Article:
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Let Us Now Remember the Best Memes from the '90s

The following are some of the oldest memes we culled from the Internet’s backroom of dusty archives.
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There were already memes as far back as the ‘90s. We just didn’t know what to call them collectively. A meme (pronounce: meem) is any idea that is passed from person to person (especially on the Internet) by means of imitation and often for humorous purposes. Examples of memes are images, catchphrases, or pieces of media.

Memes gained popularity with the launch of websites 4chan in 2003 and 9GAG in 2008. These social media platforms allowed users to share and upvote images, catchphrases, GIFs, and other media. The following are some of the oldest memes we culled from the Internet’s backroom of dusty archives.

1| “All Your Base Are Belong To Us” (Circa 1992)

This catchphrase was the result of a mistranslation from the 1989 Japanese arcade game Zero Wing, which was adopted by Sega Mega Drive in 1992. It gained popularity sometime in 1998, and officially became a pop culture icon in 2000 when DJ and computer programmer Jefferey Ray Roberts remixed the video game’s music with the techno dance track “Invasion of the Gabber Robots.” It included a voice-over phrase of “All your base are belong to us”.

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The meme is often used as a declaration of superiority or victory over opponents.

This catchphrase has become one of the most timeless memes not only on the Internet, but also in various media. It is a popular meme with very strong staying power. It has been used in TV shows, movies, radio programs, books, posters, comics, articles, various social media platforms, and more.

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It is also a popular meme used in political commentary. In January 2019, U.S. Democratic representative in Congress Alexandria Ocasio-Cortez used the catchphrase when a surprising number of Republicans backed her proposal to impose higher taxes on the ultra-rich.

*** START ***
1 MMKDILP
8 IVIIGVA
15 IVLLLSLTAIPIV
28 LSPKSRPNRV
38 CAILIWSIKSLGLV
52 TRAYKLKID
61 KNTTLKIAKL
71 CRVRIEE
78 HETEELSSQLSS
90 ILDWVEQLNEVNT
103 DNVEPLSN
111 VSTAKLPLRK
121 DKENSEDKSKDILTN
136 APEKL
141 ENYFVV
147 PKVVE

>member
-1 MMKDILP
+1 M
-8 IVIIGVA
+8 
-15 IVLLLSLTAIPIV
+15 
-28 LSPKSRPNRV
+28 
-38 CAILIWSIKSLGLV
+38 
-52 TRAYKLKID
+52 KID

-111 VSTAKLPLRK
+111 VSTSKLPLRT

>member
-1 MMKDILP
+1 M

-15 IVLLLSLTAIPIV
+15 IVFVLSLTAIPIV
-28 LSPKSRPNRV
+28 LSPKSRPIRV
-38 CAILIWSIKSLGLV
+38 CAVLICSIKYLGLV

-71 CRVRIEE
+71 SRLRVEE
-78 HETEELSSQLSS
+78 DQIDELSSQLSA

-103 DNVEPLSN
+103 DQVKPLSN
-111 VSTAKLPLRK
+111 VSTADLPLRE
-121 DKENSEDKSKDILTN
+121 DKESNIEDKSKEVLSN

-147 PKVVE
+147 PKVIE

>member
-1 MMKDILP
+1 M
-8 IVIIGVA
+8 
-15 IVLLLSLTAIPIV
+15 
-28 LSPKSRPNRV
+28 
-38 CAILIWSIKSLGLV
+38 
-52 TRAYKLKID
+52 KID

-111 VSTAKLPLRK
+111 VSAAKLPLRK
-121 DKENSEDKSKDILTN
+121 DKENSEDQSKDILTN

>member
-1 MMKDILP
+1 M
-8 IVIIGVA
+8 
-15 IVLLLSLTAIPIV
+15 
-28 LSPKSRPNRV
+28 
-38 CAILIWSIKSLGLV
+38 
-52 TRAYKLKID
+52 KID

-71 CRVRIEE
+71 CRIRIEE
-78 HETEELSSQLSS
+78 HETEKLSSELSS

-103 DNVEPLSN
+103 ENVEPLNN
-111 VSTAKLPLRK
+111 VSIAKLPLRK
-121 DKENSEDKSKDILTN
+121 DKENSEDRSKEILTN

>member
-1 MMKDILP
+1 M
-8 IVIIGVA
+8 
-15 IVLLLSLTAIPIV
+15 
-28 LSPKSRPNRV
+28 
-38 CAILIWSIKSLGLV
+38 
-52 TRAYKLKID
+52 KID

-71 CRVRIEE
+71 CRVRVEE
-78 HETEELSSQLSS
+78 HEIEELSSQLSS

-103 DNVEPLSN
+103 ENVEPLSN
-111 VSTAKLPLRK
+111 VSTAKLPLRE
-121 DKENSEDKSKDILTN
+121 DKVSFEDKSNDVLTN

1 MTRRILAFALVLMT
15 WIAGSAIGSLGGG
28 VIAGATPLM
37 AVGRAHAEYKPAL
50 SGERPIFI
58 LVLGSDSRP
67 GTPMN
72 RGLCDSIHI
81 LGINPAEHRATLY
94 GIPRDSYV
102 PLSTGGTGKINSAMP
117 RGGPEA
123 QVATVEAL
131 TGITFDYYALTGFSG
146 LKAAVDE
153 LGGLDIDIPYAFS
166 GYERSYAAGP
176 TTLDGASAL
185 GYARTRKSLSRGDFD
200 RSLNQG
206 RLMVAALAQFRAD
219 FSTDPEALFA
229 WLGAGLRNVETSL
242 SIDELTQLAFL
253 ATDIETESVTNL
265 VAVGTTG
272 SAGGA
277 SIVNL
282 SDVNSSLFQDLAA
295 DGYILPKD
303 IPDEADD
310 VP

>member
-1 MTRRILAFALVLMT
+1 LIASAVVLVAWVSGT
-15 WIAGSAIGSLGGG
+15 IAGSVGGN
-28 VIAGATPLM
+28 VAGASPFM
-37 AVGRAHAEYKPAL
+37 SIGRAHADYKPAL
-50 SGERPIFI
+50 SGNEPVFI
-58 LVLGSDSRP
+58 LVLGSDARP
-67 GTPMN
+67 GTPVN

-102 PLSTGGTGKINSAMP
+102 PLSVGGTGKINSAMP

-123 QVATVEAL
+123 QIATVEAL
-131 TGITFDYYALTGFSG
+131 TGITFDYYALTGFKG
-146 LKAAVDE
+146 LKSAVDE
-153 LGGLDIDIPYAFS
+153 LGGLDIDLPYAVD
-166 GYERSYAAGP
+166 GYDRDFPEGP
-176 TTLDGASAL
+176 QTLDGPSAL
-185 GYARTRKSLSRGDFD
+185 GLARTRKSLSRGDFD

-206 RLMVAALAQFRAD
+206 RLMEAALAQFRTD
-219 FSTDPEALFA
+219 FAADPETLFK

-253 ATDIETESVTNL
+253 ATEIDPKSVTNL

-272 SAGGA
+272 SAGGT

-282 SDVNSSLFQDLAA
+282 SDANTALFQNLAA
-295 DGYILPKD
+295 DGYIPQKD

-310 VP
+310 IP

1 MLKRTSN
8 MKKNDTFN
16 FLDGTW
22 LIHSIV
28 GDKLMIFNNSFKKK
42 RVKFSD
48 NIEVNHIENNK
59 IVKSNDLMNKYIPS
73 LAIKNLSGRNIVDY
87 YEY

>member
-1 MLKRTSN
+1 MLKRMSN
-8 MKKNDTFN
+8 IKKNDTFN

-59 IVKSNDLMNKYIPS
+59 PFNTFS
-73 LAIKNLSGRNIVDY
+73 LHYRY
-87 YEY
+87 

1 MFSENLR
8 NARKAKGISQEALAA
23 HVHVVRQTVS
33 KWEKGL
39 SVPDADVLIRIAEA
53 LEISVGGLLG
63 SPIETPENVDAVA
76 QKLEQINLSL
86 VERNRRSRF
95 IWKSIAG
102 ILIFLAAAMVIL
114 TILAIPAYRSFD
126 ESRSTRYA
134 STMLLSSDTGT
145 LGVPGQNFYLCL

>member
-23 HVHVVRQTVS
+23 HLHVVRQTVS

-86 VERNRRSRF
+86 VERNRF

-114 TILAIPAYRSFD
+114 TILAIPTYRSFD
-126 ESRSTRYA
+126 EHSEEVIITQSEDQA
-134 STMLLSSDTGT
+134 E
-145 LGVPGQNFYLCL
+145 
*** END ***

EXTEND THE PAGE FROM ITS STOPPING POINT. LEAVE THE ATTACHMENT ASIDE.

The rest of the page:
2| Dancing Baby (1996)

Everyone in the ‘90s with access to a computer is probably familiar with the Dancing Baby video. The original video features a 3D-rendered baby dancing to 1974 hit, “Hooked on a Feeling” by Blue Swede. It was created in 1996 by Michael Girard and Robert Lurye as a product sample source file for an animation software. Then, web developer John Woodell converted it into a highly compressed GIF animation, propelling it across the Internet because of its convenient file size.

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The Dancing Baby became so popular that it was used as a screensaver on many PCs. In 1998, it made its way to mass media when it was featured on the popular show Ally McBeal as Ally’s recurring hallucination of her biological clock. In 2000, it was parodied on The Simpsons, in which Homer, while browsing the Internet, sees a Jesus Christ dancing like the baby.

3| Godwin’s Law (1990)

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ILLUSTRATOR: Roland Mar Tanglao

“As an Internet discussion grows longer, the probability of a comparison with Nazis or Hitler approaches one,” said Mike Godwin of his chart, where one (100 percent probability) is the point when discussion ends.

The meme is aimed at people’s penchant for arguing on the Internet. Godwin was such a good observer that his meme still rings true up to today. Taking a trip to the comments section of any article or post on social media proves this.

4| Hampster Dance (1998)

Intentionally misspelled, this GIF is also a single-purpose website. Basically, it’s a single web page featuring a GIF animation of rows of dancing hamsters. The simplicity and obnoxiousness of the meme is what made it popular.

The meme was used as a way to trick someone into clicking a link that was supposedly interesting, but instead showed rows of orange hamsters dancing. Used as a clickbait, Hampster Dance became one of the earliest forms of Internet trolling.

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Rickrolling (2007), another popular meme, is a spinoff of this trolling trick, luring web users to watch edited videos of Rick Astley’s “Never Gonna Give You Up.”

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Mario Alvaro Limos
Features Editor, Esquire Philippines
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